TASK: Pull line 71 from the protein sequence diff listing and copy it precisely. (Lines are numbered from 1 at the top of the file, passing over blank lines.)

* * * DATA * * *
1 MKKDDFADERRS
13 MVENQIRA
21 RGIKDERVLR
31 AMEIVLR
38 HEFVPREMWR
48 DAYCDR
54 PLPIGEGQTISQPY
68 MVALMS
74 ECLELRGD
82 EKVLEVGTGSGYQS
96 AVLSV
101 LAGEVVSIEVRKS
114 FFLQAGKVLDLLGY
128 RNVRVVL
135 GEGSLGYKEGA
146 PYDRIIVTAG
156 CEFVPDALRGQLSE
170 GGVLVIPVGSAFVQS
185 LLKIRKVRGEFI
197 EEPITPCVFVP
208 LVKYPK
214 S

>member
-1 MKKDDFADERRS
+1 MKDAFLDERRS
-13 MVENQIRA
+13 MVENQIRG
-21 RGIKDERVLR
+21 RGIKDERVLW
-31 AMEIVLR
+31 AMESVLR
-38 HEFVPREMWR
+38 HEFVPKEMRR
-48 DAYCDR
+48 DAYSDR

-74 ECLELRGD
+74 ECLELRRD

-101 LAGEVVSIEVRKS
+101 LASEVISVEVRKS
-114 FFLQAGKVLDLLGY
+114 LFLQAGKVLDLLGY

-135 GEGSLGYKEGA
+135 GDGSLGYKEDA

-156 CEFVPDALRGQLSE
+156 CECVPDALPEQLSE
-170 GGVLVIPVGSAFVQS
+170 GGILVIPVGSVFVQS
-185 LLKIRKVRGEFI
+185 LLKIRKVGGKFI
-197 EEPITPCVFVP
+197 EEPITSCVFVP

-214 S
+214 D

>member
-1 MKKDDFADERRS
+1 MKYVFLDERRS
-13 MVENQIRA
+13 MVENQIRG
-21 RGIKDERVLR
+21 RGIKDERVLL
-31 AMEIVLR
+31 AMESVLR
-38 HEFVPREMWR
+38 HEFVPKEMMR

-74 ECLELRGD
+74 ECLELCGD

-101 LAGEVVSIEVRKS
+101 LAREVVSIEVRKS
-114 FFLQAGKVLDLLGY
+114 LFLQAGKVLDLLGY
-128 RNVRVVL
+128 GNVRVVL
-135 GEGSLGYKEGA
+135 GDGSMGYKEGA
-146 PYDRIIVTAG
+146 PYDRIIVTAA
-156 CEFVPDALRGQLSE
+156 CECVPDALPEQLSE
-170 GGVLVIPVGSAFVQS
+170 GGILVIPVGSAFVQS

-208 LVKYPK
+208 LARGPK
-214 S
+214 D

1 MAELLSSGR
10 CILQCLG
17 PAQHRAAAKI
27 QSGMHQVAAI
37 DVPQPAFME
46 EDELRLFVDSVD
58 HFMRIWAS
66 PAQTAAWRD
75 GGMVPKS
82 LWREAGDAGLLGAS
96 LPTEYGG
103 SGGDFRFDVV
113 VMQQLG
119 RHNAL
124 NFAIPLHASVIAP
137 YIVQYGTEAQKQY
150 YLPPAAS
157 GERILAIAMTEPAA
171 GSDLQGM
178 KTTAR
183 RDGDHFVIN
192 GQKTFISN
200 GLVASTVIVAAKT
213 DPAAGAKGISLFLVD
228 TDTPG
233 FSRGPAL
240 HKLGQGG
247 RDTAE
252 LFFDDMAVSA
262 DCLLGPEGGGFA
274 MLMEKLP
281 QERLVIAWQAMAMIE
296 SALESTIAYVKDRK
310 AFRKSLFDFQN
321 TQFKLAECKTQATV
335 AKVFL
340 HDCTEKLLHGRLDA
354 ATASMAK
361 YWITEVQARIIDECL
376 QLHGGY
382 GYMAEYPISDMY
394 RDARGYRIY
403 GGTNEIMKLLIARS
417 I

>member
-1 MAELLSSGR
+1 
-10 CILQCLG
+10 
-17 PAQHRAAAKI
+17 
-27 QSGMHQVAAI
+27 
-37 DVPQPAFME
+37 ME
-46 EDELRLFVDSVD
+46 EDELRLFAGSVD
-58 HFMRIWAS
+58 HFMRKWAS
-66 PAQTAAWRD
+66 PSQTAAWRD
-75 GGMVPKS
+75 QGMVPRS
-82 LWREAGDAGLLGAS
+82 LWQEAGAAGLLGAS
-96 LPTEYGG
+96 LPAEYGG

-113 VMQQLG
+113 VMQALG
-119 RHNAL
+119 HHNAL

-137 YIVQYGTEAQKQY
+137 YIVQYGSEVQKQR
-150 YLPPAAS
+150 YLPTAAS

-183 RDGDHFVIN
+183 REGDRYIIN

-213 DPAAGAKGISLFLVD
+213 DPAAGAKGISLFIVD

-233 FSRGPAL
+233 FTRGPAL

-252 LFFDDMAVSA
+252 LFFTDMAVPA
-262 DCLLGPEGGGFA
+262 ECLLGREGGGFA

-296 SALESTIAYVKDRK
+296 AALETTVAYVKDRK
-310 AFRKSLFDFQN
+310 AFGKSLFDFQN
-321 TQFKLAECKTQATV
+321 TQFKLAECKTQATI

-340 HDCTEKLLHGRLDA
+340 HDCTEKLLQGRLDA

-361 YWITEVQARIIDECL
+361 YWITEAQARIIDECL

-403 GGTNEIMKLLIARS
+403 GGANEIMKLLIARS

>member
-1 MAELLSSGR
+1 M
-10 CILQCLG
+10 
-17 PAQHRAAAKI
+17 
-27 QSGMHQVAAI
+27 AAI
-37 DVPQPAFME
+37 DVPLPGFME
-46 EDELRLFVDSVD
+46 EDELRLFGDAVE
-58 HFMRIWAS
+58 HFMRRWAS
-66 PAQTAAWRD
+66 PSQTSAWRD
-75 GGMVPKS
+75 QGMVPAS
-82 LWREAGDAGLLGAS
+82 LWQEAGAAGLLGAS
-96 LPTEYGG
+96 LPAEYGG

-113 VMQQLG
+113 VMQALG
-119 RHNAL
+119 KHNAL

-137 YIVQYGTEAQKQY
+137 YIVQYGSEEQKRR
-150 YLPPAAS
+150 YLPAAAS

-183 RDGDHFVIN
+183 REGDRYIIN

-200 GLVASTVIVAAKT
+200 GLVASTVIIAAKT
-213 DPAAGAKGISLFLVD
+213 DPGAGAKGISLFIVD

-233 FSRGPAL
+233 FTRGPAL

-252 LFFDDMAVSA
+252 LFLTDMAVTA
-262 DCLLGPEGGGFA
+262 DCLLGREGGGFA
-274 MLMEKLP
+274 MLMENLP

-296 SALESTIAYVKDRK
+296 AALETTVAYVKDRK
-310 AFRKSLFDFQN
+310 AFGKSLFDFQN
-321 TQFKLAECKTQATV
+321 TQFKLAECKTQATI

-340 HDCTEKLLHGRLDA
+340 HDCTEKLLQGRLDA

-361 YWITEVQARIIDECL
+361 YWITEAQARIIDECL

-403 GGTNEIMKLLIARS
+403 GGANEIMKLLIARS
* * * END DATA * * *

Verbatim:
-128 RNVRVVL